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Purpose Beyond Profits Takes on New Meaning as the Role of Business in Society Evolves

Updated 26.03.24 4 minutes read
AdvisoryCommercialIndustry InsightsJoorney Updates

If you’ve ever studied business, you are likely familiar with the term corporate social responsibility (CSR). CSR, which became popular in the 1970s, is the notion that businesses have an obligation to effectively serve the needs of society, not just produce profits and satisfy shareholders. While this concept evolved slightly over the next half a century, it is taking on a whole new meaning in the wake of 2020.

We’ve written before on trends spurred by the prior year, but what was not covered was the renewed focus on the role that businesses play in the larger society, how they are expected to act, and who they should benefit. The cumulative events of the prior year seem to have ripped open the public consciousness to the responsibility we all – individuals, businesses, governments, and other organizations – have to one another.

Everyone from Big 4 accounting firms to professional services giants, to tech companies and media corporations are now rallying for the use of business as a force for change for the better. It’s no longer just the right thing to do; it’s become an imperative for long-term business success. Business leaders have been issuing their advice based on various studies and their own unique perspectives but one theme is common: consumers’ attitudes and expectations towards business have changed.

Purpose Beyond Profits - CSR

EY (Ernst & Young) Future Consumer Index

53% of consumers say their values have changed

The June 2020 EY Future Consumer Index revealed that more than half (53%) of consumers say their values have changed as a result of events in the last year. Kristina Rogers, EY Global Consumer Leader, says, “Organizations will need to work out how to serve a more value-conscious, health-conscious consumer, but also a consumer who demands purposeful brands that reflect their environmental and social values.”

Capgemini Research Institute Consumer Survey

78% of consumers believe companies have a larger role in society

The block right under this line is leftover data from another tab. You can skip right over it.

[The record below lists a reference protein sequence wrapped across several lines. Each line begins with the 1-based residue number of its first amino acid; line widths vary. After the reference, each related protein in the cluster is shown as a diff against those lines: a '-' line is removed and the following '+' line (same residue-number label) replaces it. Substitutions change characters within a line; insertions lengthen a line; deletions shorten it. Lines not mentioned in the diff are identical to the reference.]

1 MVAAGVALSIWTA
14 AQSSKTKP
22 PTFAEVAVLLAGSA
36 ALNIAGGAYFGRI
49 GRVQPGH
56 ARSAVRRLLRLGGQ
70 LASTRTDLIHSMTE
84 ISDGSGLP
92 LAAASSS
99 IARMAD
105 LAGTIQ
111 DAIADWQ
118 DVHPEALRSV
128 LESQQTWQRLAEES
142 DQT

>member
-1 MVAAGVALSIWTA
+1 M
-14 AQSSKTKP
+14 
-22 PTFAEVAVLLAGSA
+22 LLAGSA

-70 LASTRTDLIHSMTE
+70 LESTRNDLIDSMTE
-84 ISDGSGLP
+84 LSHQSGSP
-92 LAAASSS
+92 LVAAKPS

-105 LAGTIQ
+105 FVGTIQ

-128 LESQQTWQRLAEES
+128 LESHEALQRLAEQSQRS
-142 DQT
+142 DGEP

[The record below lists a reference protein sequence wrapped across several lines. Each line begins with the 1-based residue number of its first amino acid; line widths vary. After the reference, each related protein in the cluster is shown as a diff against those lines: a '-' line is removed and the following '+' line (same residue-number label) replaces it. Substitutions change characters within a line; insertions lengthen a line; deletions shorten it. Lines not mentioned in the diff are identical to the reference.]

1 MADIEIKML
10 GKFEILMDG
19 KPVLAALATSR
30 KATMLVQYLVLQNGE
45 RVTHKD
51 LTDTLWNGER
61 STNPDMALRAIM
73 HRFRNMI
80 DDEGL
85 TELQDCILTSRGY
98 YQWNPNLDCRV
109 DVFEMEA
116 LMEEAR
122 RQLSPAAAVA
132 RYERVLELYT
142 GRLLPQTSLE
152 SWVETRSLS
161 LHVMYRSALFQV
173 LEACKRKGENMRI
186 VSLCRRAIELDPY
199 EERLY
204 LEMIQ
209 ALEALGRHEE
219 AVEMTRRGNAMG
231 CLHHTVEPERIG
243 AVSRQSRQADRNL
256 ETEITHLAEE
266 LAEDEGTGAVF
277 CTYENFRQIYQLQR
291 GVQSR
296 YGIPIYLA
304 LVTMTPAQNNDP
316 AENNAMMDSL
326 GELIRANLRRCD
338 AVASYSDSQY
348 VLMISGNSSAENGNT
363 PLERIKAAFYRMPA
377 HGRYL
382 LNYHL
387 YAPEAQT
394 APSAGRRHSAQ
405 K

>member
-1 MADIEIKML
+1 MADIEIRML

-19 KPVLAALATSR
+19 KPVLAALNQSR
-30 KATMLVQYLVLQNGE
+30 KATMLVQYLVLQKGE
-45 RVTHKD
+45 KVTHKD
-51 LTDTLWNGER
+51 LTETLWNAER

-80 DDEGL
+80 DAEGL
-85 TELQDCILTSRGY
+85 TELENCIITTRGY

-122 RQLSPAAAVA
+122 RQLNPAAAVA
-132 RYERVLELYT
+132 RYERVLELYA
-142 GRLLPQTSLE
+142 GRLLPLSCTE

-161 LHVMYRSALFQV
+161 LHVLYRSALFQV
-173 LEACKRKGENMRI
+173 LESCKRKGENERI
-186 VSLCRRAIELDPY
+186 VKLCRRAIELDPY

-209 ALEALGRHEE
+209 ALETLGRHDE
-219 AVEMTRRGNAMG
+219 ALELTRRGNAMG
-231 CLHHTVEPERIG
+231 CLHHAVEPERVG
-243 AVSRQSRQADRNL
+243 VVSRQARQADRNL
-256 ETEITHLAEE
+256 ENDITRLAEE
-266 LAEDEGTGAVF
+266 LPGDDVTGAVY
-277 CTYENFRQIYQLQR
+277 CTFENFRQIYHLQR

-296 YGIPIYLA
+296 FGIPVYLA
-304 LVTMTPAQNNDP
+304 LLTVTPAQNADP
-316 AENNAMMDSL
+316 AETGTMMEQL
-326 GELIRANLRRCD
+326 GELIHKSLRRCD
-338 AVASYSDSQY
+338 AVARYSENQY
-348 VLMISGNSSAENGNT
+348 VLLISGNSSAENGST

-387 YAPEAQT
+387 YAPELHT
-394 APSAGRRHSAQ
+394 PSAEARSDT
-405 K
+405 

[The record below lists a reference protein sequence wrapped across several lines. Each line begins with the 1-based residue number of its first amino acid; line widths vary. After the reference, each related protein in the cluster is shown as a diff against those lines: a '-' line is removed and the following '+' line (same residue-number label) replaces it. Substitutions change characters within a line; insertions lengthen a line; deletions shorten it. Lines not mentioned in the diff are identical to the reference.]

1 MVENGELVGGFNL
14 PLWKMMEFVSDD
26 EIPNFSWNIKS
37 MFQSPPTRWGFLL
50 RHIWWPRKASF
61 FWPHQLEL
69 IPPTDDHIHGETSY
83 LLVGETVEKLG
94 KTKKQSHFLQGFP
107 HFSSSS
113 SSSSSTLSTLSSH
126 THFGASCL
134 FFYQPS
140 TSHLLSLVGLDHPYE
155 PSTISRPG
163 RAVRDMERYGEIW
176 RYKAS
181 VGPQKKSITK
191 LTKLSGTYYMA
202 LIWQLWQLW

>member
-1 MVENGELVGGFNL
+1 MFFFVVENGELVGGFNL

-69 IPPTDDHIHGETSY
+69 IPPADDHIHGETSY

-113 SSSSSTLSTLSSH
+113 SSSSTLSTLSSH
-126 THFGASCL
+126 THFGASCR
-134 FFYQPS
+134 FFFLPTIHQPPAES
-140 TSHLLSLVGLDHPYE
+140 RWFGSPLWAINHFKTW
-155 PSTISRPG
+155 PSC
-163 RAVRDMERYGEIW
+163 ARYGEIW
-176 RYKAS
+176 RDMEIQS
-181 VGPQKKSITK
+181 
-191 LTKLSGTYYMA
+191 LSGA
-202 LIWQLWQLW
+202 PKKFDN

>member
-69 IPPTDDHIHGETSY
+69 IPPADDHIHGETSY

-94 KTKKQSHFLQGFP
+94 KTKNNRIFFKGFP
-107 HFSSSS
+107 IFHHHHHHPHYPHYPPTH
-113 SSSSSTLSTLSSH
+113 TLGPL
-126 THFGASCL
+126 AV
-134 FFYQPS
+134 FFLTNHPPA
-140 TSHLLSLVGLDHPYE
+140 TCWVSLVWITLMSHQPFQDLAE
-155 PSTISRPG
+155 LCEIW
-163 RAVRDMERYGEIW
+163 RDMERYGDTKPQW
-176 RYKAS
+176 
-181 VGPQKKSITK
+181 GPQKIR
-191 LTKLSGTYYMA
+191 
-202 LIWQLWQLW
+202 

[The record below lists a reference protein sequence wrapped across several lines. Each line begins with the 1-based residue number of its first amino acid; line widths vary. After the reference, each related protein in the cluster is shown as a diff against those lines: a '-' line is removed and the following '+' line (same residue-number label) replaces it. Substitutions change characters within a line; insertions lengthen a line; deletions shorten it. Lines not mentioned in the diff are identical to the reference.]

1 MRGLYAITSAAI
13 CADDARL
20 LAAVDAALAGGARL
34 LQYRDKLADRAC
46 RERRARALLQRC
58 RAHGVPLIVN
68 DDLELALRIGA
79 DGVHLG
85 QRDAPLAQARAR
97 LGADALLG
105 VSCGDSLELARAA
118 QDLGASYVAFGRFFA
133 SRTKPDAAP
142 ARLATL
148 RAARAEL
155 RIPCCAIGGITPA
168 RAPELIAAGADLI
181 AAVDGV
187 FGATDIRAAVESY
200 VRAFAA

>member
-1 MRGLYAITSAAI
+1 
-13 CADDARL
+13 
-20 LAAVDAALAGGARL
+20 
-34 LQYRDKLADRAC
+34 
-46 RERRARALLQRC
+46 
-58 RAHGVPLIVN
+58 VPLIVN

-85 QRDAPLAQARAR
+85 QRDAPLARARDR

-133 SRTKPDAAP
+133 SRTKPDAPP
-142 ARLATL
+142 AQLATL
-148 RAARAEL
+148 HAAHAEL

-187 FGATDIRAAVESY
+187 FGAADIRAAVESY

Another study conducted the same month by the Capgemini Research Institute showed that 78% of consumers believe companies have a larger role to play in society. According to Harvard Business Review, “The lesson is that how a company treats stakeholders, such as communities and employees, is now core to how the C-suite is judged…Increasingly, companies are responsible for a much broader definition of their “impact” on society than just physical impacts like pollution or land use. Anything that contributes to an unjust society is on the table.”

Accenture Global Survey

70% of workers think companies will operate more sustainably post-COVID

One of the prominent voices surrounding is the multinational professional services company Accenture, which in October launched the campaign Let There Be Change focused on this very notion. “As we think about the opportunity we have today to rebuild economies, industries, and to re-imagine companies, having a strong moral compass so that we rebuild for the benefit of all, is absolutely vital at this time.” CEO Julie Sweet went on to say, “We did a study [in September], and seventy percent of workers think that their companies will operate more sustainably and think about society more than they did pre-Covid. Even pre-COVID, about sixty percent of consumers cared about what their favorite brands said, what they stood for.”

Salesforce State of the Connected Customer Research Report

56% of customers have reevaluated the societal role of companies

Tech companies, like Salesforce, are seeing this from a different perspective but ultimately have drawn the same conclusions from their own experiences as well as through a recent study on customer engagement. In the words of Chief Digital Evangelist, Vala Afshar, “[Businesses] need to listen and respond to customer demands for empathy and understanding, innovative products and services, and a fundamental rethinking of the role of businesses in society.”

The list of studies and quotes could go on and on and these findings and sentiments are likely to be echoed by more companies as the trend becomes more evident. The idea of corporate social responsibility is no longer just a concept taught in business schools. It’s no longer something a company can achieve by a once-a-year community service day or a snappy branding campaign. It has become an imperative being demanded by consumers that will expect to see a company’s values evidenced through their everyday actions, no longer just their words or occasional photo ops.